Dream Big: Cd Baby
We polled industry experts for the March/April feature Dream Big: How To Succeed In Today’s Volatile Music Business. For those of you who really want to get ahead, here’s the full transcript of each interview, with lots of extra insights and advice.
I just recorded the best song I ever wrote. What’s the new model for getting my music heard? What to do with my demo? Do I post my music on Facebook, or is there a better place for music?
The best place for your music is places where it’s easily accessible to your target audience (first) and then to potential audiences you didn’t know you could have. You can’t put music directly on Facebook without the CD Baby MusicStore for Facebook so you’d want to start by putting it on CD Baby if you have sellable quality music. Then using our awesome application.
There are other sites like Bandcamp that are growing for fan and artist interaction, but with a demo you should be working on getting shows and generating a buzz with your new audience, and focusing on how to get that mastered and to a sellable place.
If I do post it for free, will anyone want to buy it?
Well, you’d be posting it for free so that will encourage people to at least get it. If you have more than one track, a lot of people will give one away for free in hoping folks will download the rest. But if it’s low quality (demo) then it depends on your style of music if people will buy it or not — completely situational.
On a site like Bandcamp, you can set up a “donation” option, to see if folks will donate. This is something that works a lot better when you already have a following though, and are releasing some new material.
But in general, a fan will go to a site that they already love to shop at to search for music. So you could give a track away for free on CD Baby, but perhaps your new fan from a show only shops on Amazon — so they would go there to search instead of plugging into Google and finding the cheapest option.
Should I sell it on iTunes, CDBaby, Spotify? What sort of cut will I get?
Of course! If you’re going to sell it, you may as well make it available to people that love to shop at different sources.
The cut to an artist depends on the store. You make more from a track download at iTunes than you do from a stream from Spotify, but each store offers their own unique exposure to the world.
What if only ten people buy it? Will I still get digital royalties via Sound Exchange? How do I protect my recordings?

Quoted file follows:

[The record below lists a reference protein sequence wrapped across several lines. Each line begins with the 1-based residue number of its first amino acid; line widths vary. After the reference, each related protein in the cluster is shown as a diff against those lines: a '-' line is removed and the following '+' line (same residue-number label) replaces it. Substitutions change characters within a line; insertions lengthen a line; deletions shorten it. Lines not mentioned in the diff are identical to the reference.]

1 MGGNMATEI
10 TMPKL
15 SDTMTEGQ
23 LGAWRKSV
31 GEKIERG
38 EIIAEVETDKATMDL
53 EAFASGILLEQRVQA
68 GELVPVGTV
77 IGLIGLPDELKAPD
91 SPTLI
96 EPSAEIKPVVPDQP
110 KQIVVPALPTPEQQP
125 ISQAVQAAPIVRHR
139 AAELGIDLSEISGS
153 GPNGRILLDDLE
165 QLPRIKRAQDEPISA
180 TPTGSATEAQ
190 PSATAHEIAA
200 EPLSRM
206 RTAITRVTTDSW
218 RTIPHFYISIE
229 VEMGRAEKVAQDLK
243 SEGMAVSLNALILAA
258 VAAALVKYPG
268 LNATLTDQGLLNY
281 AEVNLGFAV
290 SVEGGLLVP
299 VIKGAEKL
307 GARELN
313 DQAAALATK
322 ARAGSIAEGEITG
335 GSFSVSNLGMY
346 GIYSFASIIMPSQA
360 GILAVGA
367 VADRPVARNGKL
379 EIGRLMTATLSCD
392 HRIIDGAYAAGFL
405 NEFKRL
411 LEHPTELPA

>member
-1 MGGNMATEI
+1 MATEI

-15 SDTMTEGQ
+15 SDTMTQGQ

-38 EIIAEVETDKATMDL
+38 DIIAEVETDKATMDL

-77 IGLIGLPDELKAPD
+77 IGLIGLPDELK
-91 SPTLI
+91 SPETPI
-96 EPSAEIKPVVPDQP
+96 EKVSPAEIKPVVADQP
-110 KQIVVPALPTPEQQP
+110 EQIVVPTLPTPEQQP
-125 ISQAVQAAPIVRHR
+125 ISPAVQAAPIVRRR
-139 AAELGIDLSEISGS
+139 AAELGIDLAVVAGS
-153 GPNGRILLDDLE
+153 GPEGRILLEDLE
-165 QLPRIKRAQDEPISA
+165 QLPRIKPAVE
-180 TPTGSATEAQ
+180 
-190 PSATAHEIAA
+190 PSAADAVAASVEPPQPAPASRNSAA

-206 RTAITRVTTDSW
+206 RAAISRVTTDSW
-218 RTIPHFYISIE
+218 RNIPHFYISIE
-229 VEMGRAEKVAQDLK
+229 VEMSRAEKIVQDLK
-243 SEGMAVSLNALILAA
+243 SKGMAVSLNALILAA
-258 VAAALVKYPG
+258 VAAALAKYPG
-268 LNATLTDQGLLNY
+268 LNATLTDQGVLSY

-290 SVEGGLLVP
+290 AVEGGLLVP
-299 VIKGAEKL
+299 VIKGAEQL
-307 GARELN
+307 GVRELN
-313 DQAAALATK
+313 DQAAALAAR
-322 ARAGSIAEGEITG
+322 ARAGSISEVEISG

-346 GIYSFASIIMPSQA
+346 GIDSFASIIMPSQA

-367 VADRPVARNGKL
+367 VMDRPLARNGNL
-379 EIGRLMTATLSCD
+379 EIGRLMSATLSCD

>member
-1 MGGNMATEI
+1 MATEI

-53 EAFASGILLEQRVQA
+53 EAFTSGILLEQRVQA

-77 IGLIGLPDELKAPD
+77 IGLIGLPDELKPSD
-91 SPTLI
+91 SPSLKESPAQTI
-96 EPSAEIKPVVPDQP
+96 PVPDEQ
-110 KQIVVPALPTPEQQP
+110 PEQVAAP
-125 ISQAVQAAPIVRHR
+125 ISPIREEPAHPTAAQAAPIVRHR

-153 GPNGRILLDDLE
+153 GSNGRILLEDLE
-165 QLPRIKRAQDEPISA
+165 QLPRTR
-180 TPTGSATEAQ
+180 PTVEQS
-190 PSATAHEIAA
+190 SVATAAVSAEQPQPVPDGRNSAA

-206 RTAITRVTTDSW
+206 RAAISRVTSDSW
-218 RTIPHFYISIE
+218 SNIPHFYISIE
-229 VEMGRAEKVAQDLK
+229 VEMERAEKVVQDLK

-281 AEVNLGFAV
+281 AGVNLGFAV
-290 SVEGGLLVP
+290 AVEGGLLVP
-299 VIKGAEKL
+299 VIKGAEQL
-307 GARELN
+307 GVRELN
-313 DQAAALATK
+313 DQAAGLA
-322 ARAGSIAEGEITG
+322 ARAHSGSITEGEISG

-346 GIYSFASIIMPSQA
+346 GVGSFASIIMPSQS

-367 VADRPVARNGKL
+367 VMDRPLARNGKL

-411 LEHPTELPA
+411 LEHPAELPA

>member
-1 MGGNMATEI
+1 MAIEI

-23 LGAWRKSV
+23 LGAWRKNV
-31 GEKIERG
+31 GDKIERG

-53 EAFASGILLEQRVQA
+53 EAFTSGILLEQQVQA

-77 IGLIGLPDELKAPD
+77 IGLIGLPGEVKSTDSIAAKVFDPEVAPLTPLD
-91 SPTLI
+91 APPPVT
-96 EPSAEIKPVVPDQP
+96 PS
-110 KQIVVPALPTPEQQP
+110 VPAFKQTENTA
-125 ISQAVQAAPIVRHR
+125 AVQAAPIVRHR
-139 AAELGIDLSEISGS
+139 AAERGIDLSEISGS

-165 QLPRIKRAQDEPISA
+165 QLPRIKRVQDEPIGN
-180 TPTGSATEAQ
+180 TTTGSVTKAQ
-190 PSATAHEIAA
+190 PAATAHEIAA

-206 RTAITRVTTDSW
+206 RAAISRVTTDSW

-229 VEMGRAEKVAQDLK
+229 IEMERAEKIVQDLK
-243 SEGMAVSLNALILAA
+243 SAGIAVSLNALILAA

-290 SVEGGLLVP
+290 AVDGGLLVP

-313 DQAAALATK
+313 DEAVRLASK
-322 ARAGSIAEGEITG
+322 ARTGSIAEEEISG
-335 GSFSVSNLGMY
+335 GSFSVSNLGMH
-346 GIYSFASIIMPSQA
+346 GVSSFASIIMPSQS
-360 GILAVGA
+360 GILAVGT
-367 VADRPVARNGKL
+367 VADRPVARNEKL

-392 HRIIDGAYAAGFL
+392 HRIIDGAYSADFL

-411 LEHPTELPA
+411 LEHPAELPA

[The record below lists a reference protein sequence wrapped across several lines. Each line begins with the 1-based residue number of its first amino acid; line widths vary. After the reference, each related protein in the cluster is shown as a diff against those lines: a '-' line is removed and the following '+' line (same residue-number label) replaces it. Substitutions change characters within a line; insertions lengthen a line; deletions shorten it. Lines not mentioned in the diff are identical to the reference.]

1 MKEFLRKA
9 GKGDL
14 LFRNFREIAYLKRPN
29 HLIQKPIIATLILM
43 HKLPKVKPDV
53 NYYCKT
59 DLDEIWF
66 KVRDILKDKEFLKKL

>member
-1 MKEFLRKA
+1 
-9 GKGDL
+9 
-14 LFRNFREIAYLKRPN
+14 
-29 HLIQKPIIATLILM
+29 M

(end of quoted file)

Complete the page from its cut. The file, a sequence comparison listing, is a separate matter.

SoundExchange is not a company that collects your royalties from downloads. All of CD Baby’s partners will pay us for your sales, and then we’ll pay you. This is so you don’t have to deal with multiple outside sources.
SoundExchange is a performance royalty collection agency for ONLINE use of your music. e.g. when Pandora plays your music, they pay Soundexchange for the stream. When your music is purchased from iTunes or streamed on a partner like Spotify, they report to us.
“Protecting” your recordings is a broad subject. First, you copyright it through copyright.gov, you can sign up with a PRO (performance rights organization like BMI or ASCAP) but when it gets down to it, once your music is out there, it can keep going just like a space man lost in the universe. Sometimes, indie artists have to seek and destroy websites that are offering their music for free downloads illegally, which can be a busy process.
Next, how do I get people in the industry to hear it, so I can get a record deal or have it placed in a commercial?
It shouldn’t all be about a record deal from the start, it should be about building a fan base and expanding on your own unique image and abilities with the goal of eventually getting a deal that works for you, if you need it to help with your records.
Getting picked for a commercial etc. really can’t be determined. A lot of time it takes popularity and someone dedicated chasing down every opportunity. With sync licensing, you’re put into a pool with thousands of other songs, and the person searching for the “perfect song” has to wade through that pool. It never hurts to ask a company handling your sync licensing to take a listen to see if they can pitch it anywhere.
The response has been great but I haven’t been signed or picked up for a commercial — what’s my next move? Tour? Hire PR?
Tour, tour, tour! If response is good, chances are you’ve already been playing a lot and if the demand is there, then you would keep playing live for people. Sell merch, sell CDs, sell download cards or get creative and sell pillowcases with your bands logo on them or beer coozies or who knows! The possibilities with creativity are endless, and a band who is focusing on endless creativity won’t sit in stagnant water with the rest of them and will, hopefully, be noticed and succeed at whatever their goals are.
Always remember, things do NOT often happen over night — it takes a LOT of focus and a lot of hard work to be “noticed” by a label if that’s your goal, or even to sell enough merch to record your next album. So the key for every artist who really has a goal, is straight ambition and endurance.
Next: Jonny Corndawg